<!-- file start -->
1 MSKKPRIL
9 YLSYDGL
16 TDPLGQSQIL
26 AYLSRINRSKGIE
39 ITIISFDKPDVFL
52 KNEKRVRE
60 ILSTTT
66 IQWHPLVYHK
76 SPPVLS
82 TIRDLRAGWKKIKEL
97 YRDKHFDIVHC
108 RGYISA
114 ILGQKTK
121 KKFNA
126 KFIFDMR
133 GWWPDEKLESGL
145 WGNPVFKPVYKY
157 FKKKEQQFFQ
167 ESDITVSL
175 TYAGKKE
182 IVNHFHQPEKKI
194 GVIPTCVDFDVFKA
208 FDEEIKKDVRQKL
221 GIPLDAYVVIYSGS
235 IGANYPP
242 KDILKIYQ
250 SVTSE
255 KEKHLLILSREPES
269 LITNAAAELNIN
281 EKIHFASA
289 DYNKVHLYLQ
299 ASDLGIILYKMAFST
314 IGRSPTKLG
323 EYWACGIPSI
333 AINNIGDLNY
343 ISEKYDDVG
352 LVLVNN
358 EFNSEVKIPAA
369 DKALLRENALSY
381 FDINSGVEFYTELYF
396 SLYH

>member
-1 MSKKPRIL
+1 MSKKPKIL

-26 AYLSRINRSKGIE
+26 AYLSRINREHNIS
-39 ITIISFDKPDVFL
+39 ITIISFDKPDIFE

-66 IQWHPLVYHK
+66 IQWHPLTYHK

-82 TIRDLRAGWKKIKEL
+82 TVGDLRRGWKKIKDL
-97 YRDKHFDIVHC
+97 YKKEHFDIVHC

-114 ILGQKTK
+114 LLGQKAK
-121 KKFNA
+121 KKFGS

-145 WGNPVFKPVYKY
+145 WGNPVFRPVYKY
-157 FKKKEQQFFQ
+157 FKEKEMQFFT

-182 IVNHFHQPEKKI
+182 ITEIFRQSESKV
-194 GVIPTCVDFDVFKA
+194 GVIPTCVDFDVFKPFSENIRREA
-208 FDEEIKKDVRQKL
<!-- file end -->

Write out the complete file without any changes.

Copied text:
1 MSKKPRIL
9 YLSYDGL
16 TDPLGQSQIL
26 AYLSRINRSKGIE
39 ITIISFDKPDVFL
52 KNEKRVRE
60 ILSTTT
66 IQWHPLVYHK
76 SPPVLS
82 TIRDLRAGWKKIKEL
97 YRDKHFDIVHC
108 RGYISA
114 ILGQKTK
121 KKFNA
126 KFIFDMR
133 GWWPDEKLESGL
145 WGNPVFKPVYKY
157 FKKKEQQFFQ
167 ESDITVSL
175 TYAGKKE
182 IVNHFHQPEKKI
194 GVIPTCVDFDVFKA
208 FDEEIKKDVRQKL
221 GIPLDAYVVIYSGS
235 IGANYPP
242 KDILKIYQ
250 SVTSE
255 KEKHLLILSREPES
269 LITNAAAELNIN
281 EKIHFASA
289 DYNKVHLYLQ
299 ASDLGIILYKMAFST
314 IGRSPTKLG
323 EYWACGIPSI
333 AINNIGDLNY
343 ISEKYDDVG
352 LVLVNN
358 EFNSEVKIPAA
369 DKALLRENALSY
381 FDINSGVEFYTELYF
396 SLYH

>member
-1 MSKKPRIL
+1 MSKKPKIL

-26 AYLSRINRSKGIE
+26 AYLSRINREHNIS
-39 ITIISFDKPDVFL
+39 ITIISFDKPDIFE

-66 IQWHPLVYHK
+66 IQWHPLTYHK

-82 TIRDLRAGWKKIKEL
+82 TVGDLRRGWKKIKDL
-97 YRDKHFDIVHC
+97 YKKEHFDIVHC

-114 ILGQKTK
+114 LLGQKAK
-121 KKFNA
+121 KKFGS

-145 WGNPVFKPVYKY
+145 WGNPVFRPVYKY
-157 FKKKEQQFFQ
+157 FKEKEMQFFT

-182 IVNHFHQPEKKI
+182 ITEIFRQSESKV
-194 GVIPTCVDFDVFKA
+194 GVIPTCVDFDVFKPFSENIRREA
-208 FDEEIKKDVRQKL